Southsiders can go on a world tour of the greatest pipe organs at a free dedication concert Saturday at 4 p.m. at Greenwood United Methodist Church.
Designed and built by Greenwood UMC music director Drew Worthen, a world-class digital pipe organ with the sounds – from Renaissance organs to theater organs – will fill the sanctuary. The church is at 525 N. Madison Ave., Greenwood.
Taking three years to design and build, the digital organ is based on the “Hauptwerk virtual pipe organ” platform. It is the only known organ of its kind in Indiana and perhaps in the Midwest. It has created a buzz internationally due to its large-scale design.
“There are no physical pipes,” Worthen pointed out. “It is a digital pipe-by-pipe snapshot of the great pipe organs.”
The Saturday program, “An Organ Grand Tour – music from the world’s great organs,” covers nearly 400 years of pipe organs and music.
Organists performing at the dedication concert are: internationally renowned Dr. Marko Petricic, adjunct professor of organ, sacred music and music theory at University of Indianapolis; Dr. John Allegar, organist and assistant director of music and fine arts at Second Presbyterian Church; Greg Gyllsdorff, who received his Doctorate from Indiana University, organist and choir director at Trinity Episcopal Church, Aurora, Ill.; and Justin Nimmo, a theater organist and expert in theater organ restoration, who has performed with the Indianapolis Symphony Orchestra.
“Most serious organists are leery of playing a digital organ,” Worthen said. “We have four phenomenal top-notch organists that the Midwest has to offer. I’m extraordinarily flattered that they found this instrument viable enough to play. I took my time on this project because I wanted it to be correct. This is definitely an instrument to be taken seriously.”
Each organist hand-picked their selections to play Saturday from the great pipe organs:
1735 Gottfried Silbermann organ of Petrikirche, Freiberg, Saxony, Germany.
1869 Edmund Schulze organ of The Church of St. Bartholomew, Armley, Leeds, England.
1882 Aristide Cavaille-Coll organ of St. Etienne Abby, Caen, Normandy, France.
1995 Casavant Freres organ of First Presbyterian Church, Belleview, Wash.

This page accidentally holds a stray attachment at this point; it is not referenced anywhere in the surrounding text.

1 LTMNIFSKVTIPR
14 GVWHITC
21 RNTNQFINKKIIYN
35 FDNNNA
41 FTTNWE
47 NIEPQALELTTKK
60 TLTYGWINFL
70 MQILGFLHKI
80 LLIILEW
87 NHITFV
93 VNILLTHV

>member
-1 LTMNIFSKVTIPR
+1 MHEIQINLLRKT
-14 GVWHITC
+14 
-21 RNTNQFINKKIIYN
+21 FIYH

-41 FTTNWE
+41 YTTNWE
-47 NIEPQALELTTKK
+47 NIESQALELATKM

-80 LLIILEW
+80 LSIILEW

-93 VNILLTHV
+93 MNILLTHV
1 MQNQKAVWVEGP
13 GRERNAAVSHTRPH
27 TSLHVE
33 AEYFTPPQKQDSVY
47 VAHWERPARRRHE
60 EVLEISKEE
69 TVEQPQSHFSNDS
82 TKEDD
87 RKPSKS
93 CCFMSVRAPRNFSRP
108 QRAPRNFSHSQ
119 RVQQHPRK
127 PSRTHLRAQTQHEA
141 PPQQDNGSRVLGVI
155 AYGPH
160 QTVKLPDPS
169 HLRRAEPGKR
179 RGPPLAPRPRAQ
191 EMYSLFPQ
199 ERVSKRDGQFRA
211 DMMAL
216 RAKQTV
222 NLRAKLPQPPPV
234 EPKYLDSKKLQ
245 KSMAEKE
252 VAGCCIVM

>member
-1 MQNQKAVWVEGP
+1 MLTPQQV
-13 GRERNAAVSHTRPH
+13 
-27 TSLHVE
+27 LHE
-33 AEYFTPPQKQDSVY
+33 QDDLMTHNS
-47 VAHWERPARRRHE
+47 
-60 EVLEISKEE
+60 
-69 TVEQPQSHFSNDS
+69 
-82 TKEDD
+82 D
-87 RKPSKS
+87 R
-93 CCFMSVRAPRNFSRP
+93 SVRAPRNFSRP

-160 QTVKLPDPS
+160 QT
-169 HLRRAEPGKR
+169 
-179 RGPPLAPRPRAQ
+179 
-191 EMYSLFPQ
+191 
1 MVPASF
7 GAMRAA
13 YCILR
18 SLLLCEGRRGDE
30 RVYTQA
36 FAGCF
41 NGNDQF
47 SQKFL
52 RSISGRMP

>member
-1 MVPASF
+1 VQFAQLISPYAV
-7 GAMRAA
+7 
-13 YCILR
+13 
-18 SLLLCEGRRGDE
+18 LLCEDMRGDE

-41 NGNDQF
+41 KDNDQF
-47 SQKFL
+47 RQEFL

Paramount 341 composite theater organ.
Worthen pointed out several “wow” factors that will add to the enjoyment of the dedication concert:
*The authenticity and integrity of the sounds.
*Depth and range of sounds from high and low plus softer and higher, especially low-end that electronic organs cannot reach. The pipe organ has the largest range of any musical instrument.
*”Voicing” of the organ and placement of speakers to match the spacious GUMC sanctuary.
*The ability of the organist to change from the pipes of one organ to another.
“The most difficult aspect was in making each individual organ sound like it belongs in this sanctuary,’ said Worthen, who has a master’s degree in music from Butler University. “’voicing’ every single sound of every pipe of every organ took an incredible amount of time. Every single pipe had to be repurposed and repitched.”
Worthen spent about two years developing the concept and then sought funding from the GUMC congregation that needed to replace an aged electronic organ. Most of the $25,000 needed for the project was raised within four weeks.
He purchased the console from the former Olive Branch Christian Church on Raymond Street. The organ features four keyboards, 32-note concave, radiating pedalboard and touchscreen stop controls.
The organ has a 56-channel audio system, two custom-designed and custom-built subwoofers capable of producing the lowest frequencies needed in pipe organ music.
“This is a dream come true, to say the least,” Worthen said. “It took three years to do, but looking back, it became a pretty easy dream to realize.”
Additional sounds of pipe organs include: 1877 Father Henry Willis organ of Salisbury Cathedral, Salisbury, England; 1907 Brindley and Foster organ of St. Anne’s Church, Birmingham, England; 1928 Reuter organ of Temple Beth Israel, Portland, Ore.; 2000 Orgelbau Eisenbarth organ of Friesach, Pfarrkirche, Bartholomaus, Austria; 2008 Mascioni organ of Giubiasco, Parish Church, Switzerland; and 2016 Mascioni organ of Azzio, Parish Church, Italy.
Worthen is hopeful that the concert Saturday will be the first of many public concerts featuring the digital pipe organ. He is in his sixth year as music director at GUMC.
Born in Arkansas, Worthen has a bachelor’s degree from Henderson State College and master’s from Butler University. He is employed by Sound Solutions, a company that specializes in staging audio-visual presentations for businesses and entertainment.
Pictures and snippet recordings can be found at: www.greenwoodumcmusic.org.